CARICOM to review staying in political process here
by Michelle Elphage
December 18, 1999
CARIBBEAN Community (CARICOM) heads of government are to early next year review the continued participation of the grouping in Guyana's political process, their mediator in the political dialogue here indicated yesterday.
CARICOM-appointed Facilitator, Mr Maurice King told reporters that after his second tenure as mediator in the structured dialogue between the two major party finishes at year end, the heads will be reviewing the process "to determine whether the process should continue after 31st December, 1999."
But he declined saying whether he would be interested in returning here as facilitator if requested, noting that the CARICOM heads of government have to review the entire process before making any decisions.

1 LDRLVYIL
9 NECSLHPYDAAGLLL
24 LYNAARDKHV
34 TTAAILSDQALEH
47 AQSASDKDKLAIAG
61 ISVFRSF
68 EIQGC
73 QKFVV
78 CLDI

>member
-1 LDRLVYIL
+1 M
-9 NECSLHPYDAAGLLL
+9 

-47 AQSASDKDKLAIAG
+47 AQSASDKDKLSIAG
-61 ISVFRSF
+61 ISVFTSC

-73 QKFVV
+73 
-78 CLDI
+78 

"Whatever decision is taken has got to be taken in consultation with the political parties who have been signatories to the Herdmanston Accord", he said, referring to the first CARICOM-brokered `peace' accord between the governing People's Progressive Party/Civic (PPP/Civic) and the main opposition People's National Congress (PNC).
"...apart from everything else a third and very important consideration has to be that adequate financial arrangements would need to be put in place if the process is to be continued," King said at the CARICOM Secretariat headquarters in Georgetown.
The former Attorney General and Foreign Minister of Barbados who is to leave Guyana today, was sent here last year September by CARICOM to mediate talks between the PPP/Civic and the PNC. His contract was renewed in March this year.